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Soggy Computing: Liquid Devices Might Match the Brain's Efficiency

Vanadium dioxide switches could be great for a new kind of computing, but maybe they're just too strange

3 min read
Soggy Computing: Liquid Devices Might Match the Brain's Efficiency
Wetware: A gate electrode, coupled with a droplet of ionic liquid, controls a switch made from vanadium dioxide. The channel of the device is 200 micrometers long.
Image: Max Planck Institute of Microstructure Physics

Stuart Parkin has a vision for the future of computing. Gone are the motherboards, the individual memory chips, the billions of speedy transistors. In their place is something strange: a brain-inspired box full of liquid-driven circuitry that swells and shrinks, with a clock speed that would make even a 40-year-old microprocessor look blazingly fast.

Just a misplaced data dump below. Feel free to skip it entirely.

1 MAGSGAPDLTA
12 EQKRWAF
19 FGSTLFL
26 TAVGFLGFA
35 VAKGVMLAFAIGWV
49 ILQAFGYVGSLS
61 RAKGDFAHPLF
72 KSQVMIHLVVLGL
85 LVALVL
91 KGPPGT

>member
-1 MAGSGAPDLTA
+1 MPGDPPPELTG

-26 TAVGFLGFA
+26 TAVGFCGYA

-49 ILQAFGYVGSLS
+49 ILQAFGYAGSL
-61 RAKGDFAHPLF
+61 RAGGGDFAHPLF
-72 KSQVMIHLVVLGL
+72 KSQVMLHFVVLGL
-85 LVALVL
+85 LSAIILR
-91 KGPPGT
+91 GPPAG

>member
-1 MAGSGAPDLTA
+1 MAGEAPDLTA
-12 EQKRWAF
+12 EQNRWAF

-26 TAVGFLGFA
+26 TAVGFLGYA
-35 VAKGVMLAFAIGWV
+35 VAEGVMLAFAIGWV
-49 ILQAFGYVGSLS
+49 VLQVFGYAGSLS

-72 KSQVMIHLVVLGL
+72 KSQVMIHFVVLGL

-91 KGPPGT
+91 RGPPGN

“The mantra [has been] ‘Go smaller, go faster,’ and I think the mantra is wrong,” says Parkin, a longtime IBM researcher who is now director of the Max Planck Institute of Microstructure Physics, in Halle, Germany. “It turns out it costs a lot of energy to go faster,” Parkin adds. By slowing down to more brainlike speeds, on the order of tens of hertz, he says, future computers—with likely very different architectures—might be able to accomplish a lot with very little energy.

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A Circuit to Boost Battery Life

Digital low-dropout voltage regulators will save time, money, and power

11 min read
Image of a battery held sideways by pliers on each side.
Edmon de Haro

YOU'VE PROBABLY PLAYED hundreds, maybe thousands, of videos on your smartphone. But have you ever thought about what happens when you press “play”?

The instant you touch that little triangle, many things happen at once. In microseconds, idle compute cores on your phone's processor spring to life. As they do so, their voltages and clock frequencies shoot up to ensure that the video decompresses and displays without delay. Meanwhile, other cores, running tasks in the background, throttle down. Charge surges into the active cores' millions of transistors and slows to a trickle in the newly idled ones.

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